Artist Statements 1998-2008

I am interested in the dialogue between the inner and the outer,
between the seen and the felt, and how this dialogue transpires in paint,
in plastic form. I am interested in tensions that occur between various
aspects of the situation, between the visual and the tactile, between body and space,
between form and light, between movement and stillness, and the way these tensions
can lead to a wholeness. I am interested in painting as a means of exploring
various ways of relating to the world in which I find myself.
August 10, 1998

 

What is the nature of desire? How does it function in vision?
What is the nature of presence? Of absence?
What is this unexpected presence found in the seeming absence?
What does it mean, this experience of sitting in a room and watching the light enter,
filling the space?
Falling on an empty chair, falling on a woman’s body.
The nature of light as caressing, as enlightening and revealing form.
The nature of light as overbright, as glaring and breaking down form.

While working from observation, while interrogating the objective world,
I am interested in giving room and invitation to the range of my changing subjectivity,
and watching how the variety of responses affect the dialogue formally,
creating various means of translation, of markmaking and plastic involvement.
July 15, 2001

 

My paintings are usually done in suites, ranging from five or six paintings to sometimes over a dozen in each suite.  Each set of works focuses on a particular situation of an interior with slight shifts in the positioning of the furniture, triggering subtle shifts in my perception of the relationships between them.  Each suite also shares a particular palette, a particular set of colors and tonal relationships specific to that interior during a season with its own specific light.  Aside from some works being larger and some smaller, the approach may also vary from painting to painting.  One work may focus on the architecture of the furniture and the marking may be more closely resolved and tighter.  Another work may have its emphasis more on the spaces between the physical objects and the marking may be more open, broader and more painterly.  There is a range that I am interested in exploring with each situation.  Some compositions take in the larger situation of the whole room while others work more as a close up on a specific area, coming in to focus.  In addition to the bare interiors, within each suite I usually paint one or two paintings which include a figure as means of heightening the sense of presence and absence.  Further, interspersed with the paintings is an ongoing series of drawings, both in pencil and charcoal.  The drawings are not preparations for the paintings as such, but rather work to develop a relationship with the various spaces and furnishings.  They allow a kind of intimacy to develop with what may lie within these places.  The drawings also vary in approach from a more delicate hand to a more forceful and aggressive mark.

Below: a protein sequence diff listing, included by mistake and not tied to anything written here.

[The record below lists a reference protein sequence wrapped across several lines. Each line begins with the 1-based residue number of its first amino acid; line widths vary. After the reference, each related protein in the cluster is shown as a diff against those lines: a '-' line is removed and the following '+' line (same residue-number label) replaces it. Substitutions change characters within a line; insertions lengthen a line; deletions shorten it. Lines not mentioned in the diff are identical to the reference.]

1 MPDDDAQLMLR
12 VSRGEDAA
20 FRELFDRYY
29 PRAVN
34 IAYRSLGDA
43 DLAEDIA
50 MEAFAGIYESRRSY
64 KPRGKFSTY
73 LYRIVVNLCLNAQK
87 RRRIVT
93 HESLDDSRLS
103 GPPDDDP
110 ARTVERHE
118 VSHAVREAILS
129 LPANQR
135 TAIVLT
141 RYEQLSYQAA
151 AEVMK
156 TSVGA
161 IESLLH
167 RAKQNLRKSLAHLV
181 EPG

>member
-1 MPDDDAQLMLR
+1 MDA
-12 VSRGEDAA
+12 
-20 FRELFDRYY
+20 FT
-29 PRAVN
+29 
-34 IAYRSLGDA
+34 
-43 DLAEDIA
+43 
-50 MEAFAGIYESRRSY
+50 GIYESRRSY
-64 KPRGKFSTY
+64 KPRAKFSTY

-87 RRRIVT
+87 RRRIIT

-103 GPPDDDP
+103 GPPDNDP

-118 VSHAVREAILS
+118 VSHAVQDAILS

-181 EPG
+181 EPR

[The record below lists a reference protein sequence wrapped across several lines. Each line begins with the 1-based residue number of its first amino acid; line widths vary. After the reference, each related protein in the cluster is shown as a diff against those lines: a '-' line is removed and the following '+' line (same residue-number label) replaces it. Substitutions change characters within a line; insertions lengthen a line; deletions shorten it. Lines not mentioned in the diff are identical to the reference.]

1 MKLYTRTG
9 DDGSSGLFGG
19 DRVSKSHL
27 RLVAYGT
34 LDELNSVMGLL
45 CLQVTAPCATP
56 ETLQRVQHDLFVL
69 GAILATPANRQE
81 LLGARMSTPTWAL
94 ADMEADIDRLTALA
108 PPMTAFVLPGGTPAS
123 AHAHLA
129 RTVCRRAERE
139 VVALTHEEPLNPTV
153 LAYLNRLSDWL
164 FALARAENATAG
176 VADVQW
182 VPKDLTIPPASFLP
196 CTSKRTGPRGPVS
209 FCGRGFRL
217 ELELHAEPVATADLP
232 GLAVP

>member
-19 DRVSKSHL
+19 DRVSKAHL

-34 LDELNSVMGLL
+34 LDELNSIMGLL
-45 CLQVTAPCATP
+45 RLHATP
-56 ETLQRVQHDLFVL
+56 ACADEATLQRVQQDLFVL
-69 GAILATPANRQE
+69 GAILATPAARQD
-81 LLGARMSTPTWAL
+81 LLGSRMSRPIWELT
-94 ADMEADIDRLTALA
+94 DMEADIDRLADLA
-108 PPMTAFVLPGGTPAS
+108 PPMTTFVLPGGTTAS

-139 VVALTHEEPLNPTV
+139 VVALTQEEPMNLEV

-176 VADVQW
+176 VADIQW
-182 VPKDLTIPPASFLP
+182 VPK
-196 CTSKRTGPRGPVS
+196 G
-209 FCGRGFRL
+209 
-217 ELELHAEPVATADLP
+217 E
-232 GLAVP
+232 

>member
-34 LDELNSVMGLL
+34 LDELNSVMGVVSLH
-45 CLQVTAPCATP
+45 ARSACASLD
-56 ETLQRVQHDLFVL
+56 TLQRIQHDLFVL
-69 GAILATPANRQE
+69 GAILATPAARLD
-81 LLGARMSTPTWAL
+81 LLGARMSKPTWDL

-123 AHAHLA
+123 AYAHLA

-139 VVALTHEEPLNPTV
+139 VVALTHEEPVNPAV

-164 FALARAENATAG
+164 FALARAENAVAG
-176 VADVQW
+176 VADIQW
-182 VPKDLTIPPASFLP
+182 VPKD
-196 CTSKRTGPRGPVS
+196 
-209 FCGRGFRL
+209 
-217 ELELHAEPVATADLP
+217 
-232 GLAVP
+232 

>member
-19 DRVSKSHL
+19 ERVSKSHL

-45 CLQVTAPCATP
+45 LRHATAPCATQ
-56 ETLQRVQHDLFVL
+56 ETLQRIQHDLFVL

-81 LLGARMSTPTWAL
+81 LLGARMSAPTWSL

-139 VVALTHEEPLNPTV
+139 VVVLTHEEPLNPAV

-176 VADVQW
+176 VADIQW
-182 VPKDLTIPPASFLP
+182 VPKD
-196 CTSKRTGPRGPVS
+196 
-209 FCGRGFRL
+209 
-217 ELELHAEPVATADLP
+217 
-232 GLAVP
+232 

June 29, 2005

 

My painting occurs in relation to presence – the presence in a room, in between things, in open space, in light.  It is this quality of presence, always available within the phenomenal world, which my work investigates.  I am interested in how this sense of presence shifts and adjusts as our experience of the world changes, in a daily way, from hour to hour and moment to moment; an ontological inquiry through a dialectic of the objective and the subjective.  How does the attempt at the representation of presence and the accompanying form change as our apprehension of presence changes?  How does a painting language change to accommodate those aspects of our changing subjectivity?  Additionally, there is the parallel and interconnected problem of the work achieving and embodying its own presence, not merely as a reflection, but as an extension, adding to the fabric of the world.  To the extent that this is achieved, the work may perform reflexively, focusing our attention back to the phenomenal world, in a state of inquiry and attention.

While painting I am in a three-way dialogue, between the piece of the world that I am observing, my inner subjective response, and the accretion of marks and formal needs of the painting.  I am exploring the world in front of me, a still life, flowers, an empty room with a few chairs, perhaps a person sitting.  As I continue this investigation I find that there are different modes of transaction and translation, different modes of painting language that conjure up differing experiences of presence.  When these different modalities are juxtaposed, as for example, distinct canvases within a triptych, they create a synergy of presence that I find not available by any one of them alone.

The resultant appearance of the work may be seen as a postmodern attempt at the investigation of the juxtaposition of different painting languages.  But my interest lies more directly in the investigation and apprehension of a pre-conceptual sense of presence; and in that sense my theoretical interests lie more in phenomenology than post-structuralism.

I believe it is through the identification of the self with a pre-conceptual and pre-linguistic sense of being that actual change occurs.  While our identification remains within the confines of discursive thought and language our model of the world remains one of fragmentation and conflict.  Language isn’t to blame – it’s just the way it works.  Actual change occurs through a shift in our identification of the self and the growing awareness of the essential and indivisible fabric of reality.  It is to an investigation of this sheer presence, which is not only pre-conceptual but also resides before and between form, that my work is committed.
September, 2008